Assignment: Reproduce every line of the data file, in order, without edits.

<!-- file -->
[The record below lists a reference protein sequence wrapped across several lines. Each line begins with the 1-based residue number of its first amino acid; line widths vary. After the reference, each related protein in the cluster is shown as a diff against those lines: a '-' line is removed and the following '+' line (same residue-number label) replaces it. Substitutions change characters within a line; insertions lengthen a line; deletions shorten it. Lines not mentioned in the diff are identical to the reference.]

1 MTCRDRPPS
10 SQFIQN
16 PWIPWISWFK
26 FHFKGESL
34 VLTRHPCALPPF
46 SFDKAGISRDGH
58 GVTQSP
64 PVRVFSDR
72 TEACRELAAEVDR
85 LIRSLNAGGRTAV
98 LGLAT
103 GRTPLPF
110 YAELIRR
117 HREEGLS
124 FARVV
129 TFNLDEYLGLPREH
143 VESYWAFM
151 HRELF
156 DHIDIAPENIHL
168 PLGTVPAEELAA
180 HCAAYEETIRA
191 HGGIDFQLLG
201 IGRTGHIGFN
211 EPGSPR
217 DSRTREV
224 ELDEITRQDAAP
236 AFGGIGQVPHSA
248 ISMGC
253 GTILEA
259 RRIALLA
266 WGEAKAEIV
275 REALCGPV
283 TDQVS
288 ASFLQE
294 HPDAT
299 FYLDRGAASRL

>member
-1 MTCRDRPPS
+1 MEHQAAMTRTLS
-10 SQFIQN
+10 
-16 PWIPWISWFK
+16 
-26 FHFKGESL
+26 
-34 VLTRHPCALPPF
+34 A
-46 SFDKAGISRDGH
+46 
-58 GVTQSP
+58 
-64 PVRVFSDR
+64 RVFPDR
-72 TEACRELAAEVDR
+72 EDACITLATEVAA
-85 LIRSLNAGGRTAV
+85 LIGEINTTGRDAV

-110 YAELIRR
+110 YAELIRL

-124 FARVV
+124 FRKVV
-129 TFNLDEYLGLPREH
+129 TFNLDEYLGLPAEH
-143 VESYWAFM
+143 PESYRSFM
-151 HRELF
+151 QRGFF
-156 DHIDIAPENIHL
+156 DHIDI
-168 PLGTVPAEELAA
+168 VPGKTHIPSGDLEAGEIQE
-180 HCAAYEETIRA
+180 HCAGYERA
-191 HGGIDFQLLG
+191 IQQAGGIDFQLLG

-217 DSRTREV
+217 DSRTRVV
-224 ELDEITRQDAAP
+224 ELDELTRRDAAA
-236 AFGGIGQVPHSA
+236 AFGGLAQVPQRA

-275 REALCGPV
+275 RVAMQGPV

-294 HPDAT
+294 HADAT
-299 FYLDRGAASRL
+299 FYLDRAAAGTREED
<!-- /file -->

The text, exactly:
[The record below lists a reference protein sequence wrapped across several lines. Each line begins with the 1-based residue number of its first amino acid; line widths vary. After the reference, each related protein in the cluster is shown as a diff against those lines: a '-' line is removed and the following '+' line (same residue-number label) replaces it. Substitutions change characters within a line; insertions lengthen a line; deletions shorten it. Lines not mentioned in the diff are identical to the reference.]

1 MTCRDRPPS
10 SQFIQN
16 PWIPWISWFK
26 FHFKGESL
34 VLTRHPCALPPF
46 SFDKAGISRDGH
58 GVTQSP
64 PVRVFSDR
72 TEACRELAAEVDR
85 LIRSLNAGGRTAV
98 LGLAT
103 GRTPLPF
110 YAELIRR
117 HREEGLS
124 FARVV
129 TFNLDEYLGLPREH
143 VESYWAFM
151 HRELF
156 DHIDIAPENIHL
168 PLGTVPAEELAA
180 HCAAYEETIRA
191 HGGIDFQLLG
201 IGRTGHIGFN
211 EPGSPR
217 DSRTREV
224 ELDEITRQDAAP
236 AFGGIGQVPHSA
248 ISMGC
253 GTILEA
259 RRIALLA
266 WGEAKAEIV
275 REALCGPV
283 TDQVS
288 ASFLQE
294 HPDAT
299 FYLDRGAASRL

>member
-1 MTCRDRPPS
+1 MEHQAAMTRTLS
-10 SQFIQN
+10 
-16 PWIPWISWFK
+16 
-26 FHFKGESL
+26 
-34 VLTRHPCALPPF
+34 A
-46 SFDKAGISRDGH
+46 
-58 GVTQSP
+58 
-64 PVRVFSDR
+64 RVFPDR
-72 TEACRELAAEVDR
+72 EDACITLATEVAA
-85 LIRSLNAGGRTAV
+85 LIGEINTTGRDAV

-110 YAELIRR
+110 YAELIRL

-124 FARVV
+124 FRKVV
-129 TFNLDEYLGLPREH
+129 TFNLDEYLGLPAEH
-143 VESYWAFM
+143 PESYRSFM
-151 HRELF
+151 QRGFF
-156 DHIDIAPENIHL
+156 DHIDI
-168 PLGTVPAEELAA
+168 VPGKTHIPSGDLEAGEIQE
-180 HCAAYEETIRA
+180 HCAGYERA
-191 HGGIDFQLLG
+191 IQQAGGIDFQLLG

-217 DSRTREV
+217 DSRTRVV
-224 ELDEITRQDAAP
+224 ELDELTRRDAAA
-236 AFGGIGQVPHSA
+236 AFGGLAQVPQRA

-275 REALCGPV
+275 RVAMQGPV

-294 HPDAT
+294 HADAT
-299 FYLDRGAASRL
+299 FYLDRAAAGTREED